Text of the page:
Ground Zero Community Wants Answers, Cleanup for Lingering 9/11 Contamination

Approaching the one-year anniversary of the White House Council on Environmental Quality's agreement to have an expert panel provide advice on unmet needs related to 9/11 pollution, a coalition sent a letter to EPA pleading for a clear answer on what action the federal government will take to clean up 9/11 contamination and meet the health needs of the people exposed to the pollution.

The letter, from community, tenant, environmental, small business, religious and labor organizations, sets out seven basic principles for cleanup and for addressing long-term health needs.

"The White House forced us to wait 2 years before it would even agree to have an expert panel. Then EPA stalled that expert panel for another year, arguing for absurdly inadequate approaches. As a result, all testing has been put off until some time after Election Day. We can't help but worry what will be left of this process after the election," said Robert Gulack, a New Jersey resident who was exposed to Ground Zero contamination through his job at the Woolworth Building on Broadway and Park Place. "If the federal government is acting in good faith, then EPA can and should give us an answer today."

The request for EPA to adopt the principles was presented formally at the Oct. 5 meeting of the EPA World Trade Center Expert Technical Review Panel. The White House Council on Environmental Quality had declared its agreement to create that panel on Oct. 27, 2003, as part of negotiations with Senator Hillary Clinton over approval of the nomination of EPA Administrator Michael Leavitt. In her powerpoint presentation at the Oct. 5 meeting, the panel's community liaison, Catherine McVay Hughes, a parent and asthma-educator who lives very close to Ground Zero, urged that the federal agency should make a solid commitment now.

"People are not going to want to open up their homes for testing if they don't also have a firm commitment that if anything is found, it will be cleaned up," Hughes explained.

The letter urges EPA to conduct comprehensive testing for indoor contamination, not only in southern Manhattan but also in neighborhoods of Brooklyn that were covered by the dust cloud. It calls on EPA to commit to clean up contaminated buildings as warranted; assert authority over environmental safety during demolition of 9/11-contaminated structures such as the Deutsche Bank building; and support long-term medical monitoring, and care as needed, for people exposed to the World Trade Center pollution. While EPA has published a proposed design for indoor testing, community representatives note that it falls short of the mark for a credible program. They expressed strong disappointment that EPA had promised to work in partnership with the community, yet did not engage in a dialogue with them before publishing the protocol.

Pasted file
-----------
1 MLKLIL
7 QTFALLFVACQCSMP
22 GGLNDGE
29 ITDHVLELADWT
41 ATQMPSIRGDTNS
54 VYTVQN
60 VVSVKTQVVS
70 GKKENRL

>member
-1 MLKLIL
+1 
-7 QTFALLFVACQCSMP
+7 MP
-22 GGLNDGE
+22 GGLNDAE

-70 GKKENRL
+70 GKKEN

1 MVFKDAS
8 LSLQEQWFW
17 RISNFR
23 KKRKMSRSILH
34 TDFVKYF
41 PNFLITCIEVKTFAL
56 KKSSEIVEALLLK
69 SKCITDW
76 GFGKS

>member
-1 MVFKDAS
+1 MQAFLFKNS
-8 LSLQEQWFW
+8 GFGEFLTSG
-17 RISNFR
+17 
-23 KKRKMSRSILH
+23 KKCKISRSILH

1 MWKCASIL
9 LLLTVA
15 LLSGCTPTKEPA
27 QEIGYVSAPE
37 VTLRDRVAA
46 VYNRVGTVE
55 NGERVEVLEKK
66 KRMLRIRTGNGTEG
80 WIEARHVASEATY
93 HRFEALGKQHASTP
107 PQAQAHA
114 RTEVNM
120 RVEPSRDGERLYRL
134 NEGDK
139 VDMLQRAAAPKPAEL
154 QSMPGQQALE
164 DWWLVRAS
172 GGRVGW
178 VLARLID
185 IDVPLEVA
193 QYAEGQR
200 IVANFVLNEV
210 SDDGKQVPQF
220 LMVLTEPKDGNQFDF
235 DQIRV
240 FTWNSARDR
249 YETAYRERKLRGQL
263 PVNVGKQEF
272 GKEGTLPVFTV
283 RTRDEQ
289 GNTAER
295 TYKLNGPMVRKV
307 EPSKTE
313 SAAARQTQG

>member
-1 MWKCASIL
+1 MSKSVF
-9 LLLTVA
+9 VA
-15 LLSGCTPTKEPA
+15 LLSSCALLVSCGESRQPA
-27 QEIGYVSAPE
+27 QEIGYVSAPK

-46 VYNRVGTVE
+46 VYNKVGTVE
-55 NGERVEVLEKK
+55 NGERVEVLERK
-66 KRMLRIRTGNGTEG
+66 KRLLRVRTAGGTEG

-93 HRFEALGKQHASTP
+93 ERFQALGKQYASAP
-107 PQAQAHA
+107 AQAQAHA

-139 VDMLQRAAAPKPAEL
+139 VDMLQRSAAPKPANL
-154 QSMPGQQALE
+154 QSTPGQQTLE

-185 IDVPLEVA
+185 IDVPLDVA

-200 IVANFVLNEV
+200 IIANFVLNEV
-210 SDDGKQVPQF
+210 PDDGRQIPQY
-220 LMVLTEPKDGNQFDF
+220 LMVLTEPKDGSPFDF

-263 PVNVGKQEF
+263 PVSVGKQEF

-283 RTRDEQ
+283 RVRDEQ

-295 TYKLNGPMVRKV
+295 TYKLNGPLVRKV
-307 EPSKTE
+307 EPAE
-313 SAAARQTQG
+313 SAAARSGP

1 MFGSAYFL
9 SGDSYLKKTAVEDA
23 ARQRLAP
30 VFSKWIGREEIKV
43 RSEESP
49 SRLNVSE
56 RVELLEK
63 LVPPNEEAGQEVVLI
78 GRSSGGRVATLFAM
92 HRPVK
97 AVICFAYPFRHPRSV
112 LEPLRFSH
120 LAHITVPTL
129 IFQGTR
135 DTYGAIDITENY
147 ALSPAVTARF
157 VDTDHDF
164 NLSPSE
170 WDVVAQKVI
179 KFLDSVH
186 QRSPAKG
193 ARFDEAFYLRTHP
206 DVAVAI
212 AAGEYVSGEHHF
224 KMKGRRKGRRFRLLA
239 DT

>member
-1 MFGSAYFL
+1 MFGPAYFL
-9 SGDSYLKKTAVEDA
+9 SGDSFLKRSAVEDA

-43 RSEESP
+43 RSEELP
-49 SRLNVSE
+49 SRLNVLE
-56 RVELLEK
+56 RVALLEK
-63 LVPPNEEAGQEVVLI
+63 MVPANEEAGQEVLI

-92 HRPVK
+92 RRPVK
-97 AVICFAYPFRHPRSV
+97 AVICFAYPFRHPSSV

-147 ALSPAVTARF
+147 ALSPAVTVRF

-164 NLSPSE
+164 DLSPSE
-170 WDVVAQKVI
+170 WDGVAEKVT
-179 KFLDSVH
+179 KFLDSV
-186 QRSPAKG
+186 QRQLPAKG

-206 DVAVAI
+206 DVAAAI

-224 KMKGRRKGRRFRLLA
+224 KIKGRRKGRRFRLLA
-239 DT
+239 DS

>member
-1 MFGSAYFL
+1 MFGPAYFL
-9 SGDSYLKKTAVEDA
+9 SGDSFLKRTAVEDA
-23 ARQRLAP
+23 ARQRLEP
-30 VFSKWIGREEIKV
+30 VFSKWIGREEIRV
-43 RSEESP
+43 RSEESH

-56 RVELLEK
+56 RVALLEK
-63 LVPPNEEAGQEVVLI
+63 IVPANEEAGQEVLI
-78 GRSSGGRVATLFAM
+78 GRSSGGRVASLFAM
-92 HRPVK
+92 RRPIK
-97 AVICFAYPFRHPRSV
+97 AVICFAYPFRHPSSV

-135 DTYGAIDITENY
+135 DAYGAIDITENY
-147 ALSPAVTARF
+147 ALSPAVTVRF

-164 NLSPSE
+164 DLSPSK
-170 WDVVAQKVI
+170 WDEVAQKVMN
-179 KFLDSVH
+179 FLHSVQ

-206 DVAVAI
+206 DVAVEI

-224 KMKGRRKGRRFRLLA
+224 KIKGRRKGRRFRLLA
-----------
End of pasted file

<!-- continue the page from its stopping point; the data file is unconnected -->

"Community people have invested many hours in these meetings. Sometimes we feel that progress is being made, but then we see some back-sliding," said Suzanne Mattei, executive for the Sierra Club's national field office in New York City. "The bottom line is, we don't know what we have. Is the federal government really going to help these people or not? We don't know."

Joel Shufro, executive director of the New York Committee for Occupational Safety and Health, said EPA's proposed testing program has very little benefit for people whose workplaces are in Lower Manhattan, because EPA wants to leave the decision to test the workplace up to the employer. "If employees want testing done in their workplace, the employer should not have veto power over the employees' right to know whether their workplace is safe," he insisted.

Paul Stein, Health and Safety chairperson for the New York State Public Employees Federation, Division, 199, said his members, who are employees of the New York State Department of Health, are angry that the federal government is doing "such a poor job of protecting the health of New Yorkers who live and work near the World Trade Center site."

The organizations signing the letter represent many thousands of residents and workers in neighborhoods affected by the dust cloud that penetrated buildings upon the collapse of the towers. They include local resident associations, such as the Independence Plaza North Tenants Association, as well as borough-wide groups such as the Met Council on Housing and statewide groups such as Tenants and Neighbors. Unions of workers concerned about renewed contamination from the pending demolition of the highly contaminated Deutsche Bank building, such as the National Postal Mail Handlers Union, Local 300, the Civil Service Employees Association and Public Employees Federation also joined in the call for a clear answer from the federal government.

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